Can You Grow Eucalyptus Indoors? Tips, Tricks, and How-To Guide
In its natural habitat, the eucalyptus tree can grow up to 60 feet. Koalas love hanging out in their swaying tree branches and munching on the moon-shaped leaves, but can these trees be grown and kept indoors? Yes, they can, with some caveats. Most eucalyptus trees can be grown indoors until they grow too big, which is when they’ll need to be planted outdoors to flourish. Smaller shrub varieties can be kept indoors year-round.
Eucalyptus has many practical uses in and around the home. Its leaves can be crushed and strategically placed to ward off insects, you can use them to make homemade floral wreaths, and their leaves can be added to herbal teas.
While most eucalyptus trees will grow too big to keep indoors indefinitely, it’s possible to do with some shrub varieties. Let’s check out exactly how to go about growing eucalyptus indoors.
Before You Start
You’ll have to identify and acquire a smaller type of eucalyptus, preferably one of its shrub varieties. The easiest way to grow eucalyptus is starting with a cutting of an existing plant, but you’ll have to plant it in its “forever pot.” Eucalyptus doesn’t like to be replanted, so a large pot it can grow into will be necessary.
It’s also possible to grow eucalyptus from seed if you don’t have access to mature plants. This guide will cover both growing from cuttings and planting from seed, so don’t worry too much about which one you’ll be doing. Alternatively, you can buy a small plant from a garden center or nursery to skip the first steps.
The 4 Steps to Growin Eucalyptus Indoors
1. Plant Seed/Propagate Cutting
To plant eucalyptus from seed, sow your seeds less than an inch in the soil of a small pot. You can wrap the seeds in a thin piece of cardboard or tissue paper so the medium will decompose into the soil. Thoroughly water the soil until it’s saturated, but don’t flood it. You’ll need to keep the soil moist in these initial stages.
To propagate a eucalyptus cutting, first cut an entire branch of a mature eucalyptus plant, then let it soak in a small vase of water. Within a couple of weeks, the branch will grow roots and you can plant it. Do not plant a propagated eucalyptus in a small pot, or it will increase the risk of transplant shock. Rather, plant the propagated cutting several inches in a large pot with drainage holes. Keep the soil moist but not flooded.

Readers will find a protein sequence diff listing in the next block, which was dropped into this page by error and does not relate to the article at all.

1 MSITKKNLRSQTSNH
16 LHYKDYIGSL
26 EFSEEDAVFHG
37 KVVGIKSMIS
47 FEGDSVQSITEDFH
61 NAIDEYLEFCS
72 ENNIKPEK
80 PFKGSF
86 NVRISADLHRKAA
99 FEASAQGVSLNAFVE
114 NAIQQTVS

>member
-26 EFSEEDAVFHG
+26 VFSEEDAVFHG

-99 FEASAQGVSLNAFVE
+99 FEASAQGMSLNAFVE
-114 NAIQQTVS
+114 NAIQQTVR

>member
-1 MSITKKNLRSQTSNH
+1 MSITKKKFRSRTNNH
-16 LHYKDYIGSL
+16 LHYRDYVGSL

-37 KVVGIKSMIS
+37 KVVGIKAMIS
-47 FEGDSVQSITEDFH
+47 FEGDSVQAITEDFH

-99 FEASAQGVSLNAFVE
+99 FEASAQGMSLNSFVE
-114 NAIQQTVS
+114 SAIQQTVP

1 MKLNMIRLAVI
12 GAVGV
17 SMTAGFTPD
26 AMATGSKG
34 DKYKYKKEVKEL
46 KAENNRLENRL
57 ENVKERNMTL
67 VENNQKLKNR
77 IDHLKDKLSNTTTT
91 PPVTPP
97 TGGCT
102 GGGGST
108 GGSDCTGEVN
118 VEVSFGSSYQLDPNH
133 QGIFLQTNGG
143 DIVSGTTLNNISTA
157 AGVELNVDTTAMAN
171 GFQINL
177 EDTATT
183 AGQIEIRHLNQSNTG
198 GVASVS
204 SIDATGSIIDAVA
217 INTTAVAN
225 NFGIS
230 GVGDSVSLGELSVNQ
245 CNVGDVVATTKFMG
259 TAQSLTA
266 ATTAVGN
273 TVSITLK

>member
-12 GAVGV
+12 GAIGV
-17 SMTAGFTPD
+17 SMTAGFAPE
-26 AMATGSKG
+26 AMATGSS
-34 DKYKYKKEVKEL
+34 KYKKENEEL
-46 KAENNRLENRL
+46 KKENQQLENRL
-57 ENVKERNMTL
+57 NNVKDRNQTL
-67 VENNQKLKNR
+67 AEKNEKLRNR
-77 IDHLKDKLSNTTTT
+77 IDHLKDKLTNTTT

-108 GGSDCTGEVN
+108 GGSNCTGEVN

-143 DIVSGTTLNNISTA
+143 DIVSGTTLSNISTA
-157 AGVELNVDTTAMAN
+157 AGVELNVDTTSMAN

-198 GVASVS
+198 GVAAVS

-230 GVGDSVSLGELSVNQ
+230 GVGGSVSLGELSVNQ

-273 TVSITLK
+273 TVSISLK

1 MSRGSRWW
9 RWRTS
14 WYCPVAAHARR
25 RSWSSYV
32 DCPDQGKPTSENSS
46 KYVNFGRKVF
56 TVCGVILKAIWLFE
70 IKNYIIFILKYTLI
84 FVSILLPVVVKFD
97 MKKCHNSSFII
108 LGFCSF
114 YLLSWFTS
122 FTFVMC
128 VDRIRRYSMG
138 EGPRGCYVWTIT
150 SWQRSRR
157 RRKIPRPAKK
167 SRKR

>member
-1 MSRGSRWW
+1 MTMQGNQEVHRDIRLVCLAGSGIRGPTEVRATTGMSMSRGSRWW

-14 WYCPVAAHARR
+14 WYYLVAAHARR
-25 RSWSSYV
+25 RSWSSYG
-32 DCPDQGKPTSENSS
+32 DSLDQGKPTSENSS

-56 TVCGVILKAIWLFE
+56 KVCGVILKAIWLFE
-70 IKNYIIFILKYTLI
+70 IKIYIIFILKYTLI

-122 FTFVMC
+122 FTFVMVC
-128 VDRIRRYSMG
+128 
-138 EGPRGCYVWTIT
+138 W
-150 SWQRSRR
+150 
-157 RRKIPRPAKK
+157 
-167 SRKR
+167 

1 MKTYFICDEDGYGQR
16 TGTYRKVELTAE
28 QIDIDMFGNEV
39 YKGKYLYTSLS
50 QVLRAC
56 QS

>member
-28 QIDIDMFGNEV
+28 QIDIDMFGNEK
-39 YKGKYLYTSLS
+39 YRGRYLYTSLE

2. Plant Your Eucalyptus & Give It Sun
If you’re growing from seed, it’s time to replant once your eucalyptus plant has grown to a few inches tall. Carefully move the plant to the large pot it will permanently live and moisten the soil thoroughly. If desired, you can mix compost or fertilizer in the soil to increase nutrient levels, but it’s not required.
The hardest parts are past now. Simply make sure your eucalyptus gets as much sun as possible since they’re tropical plants and need as much as you can give it. A sunny place in front of a southern-facing window is the perfect spot. The same goes for a eucalyptus grown from a cutting.
3. Maintain Water & Sun Exposure
Eucalyptus are tropical plants that need high levels of sunlight and water. If you can’t provide your plant with natural sunlight, you may wish to consider artificial LED grow lights to supplement what natural light you can give them. They might be expensive and raise your electric bill, though. It all depends on how badly you want a eucalyptus indoors.
You shouldn’t be drowning the soil. Instead, add water until the soil is uniformly moist. Trickles may come out of the drainage holes, but you don’t want to see lots of water draining out. Balance is absolutely key for proper watering.
4. Trim The Plant To Keep It Small
To keep a eucalyptus indoors, you’ll need to regularly prune back new growth to keep it small. Think of how you need to trim a bonsai tree, and you have the idea. Never prune your plant during the fall or winter because that can encourage the plant to “die back” to the ground.
Instead, trim your plant during the middle of summer. Trimming to control plant height is known as coppicing, and isn’t nearly as complicated as the term implies. Simply cut off the side shoots of your plant’s bottom half during the first year, including unsightly stems and branches.
Leave the branches that look the best and let them develop. Cutting the other shoots and branches will allow the plant to focus its energy on the remaining branches, condensing its height in the process.
Eucalyptus is a little finicky to work with, especially because they dislike being transplanted. As long as you keep them in a large pot they can grow into, you’ll probably be fine. Give them the sun and water they want year-round, don’t forget to prune them in the summer, and your plants will grow gorgeously.
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Featured Image Credit: vividvic, Shutterstock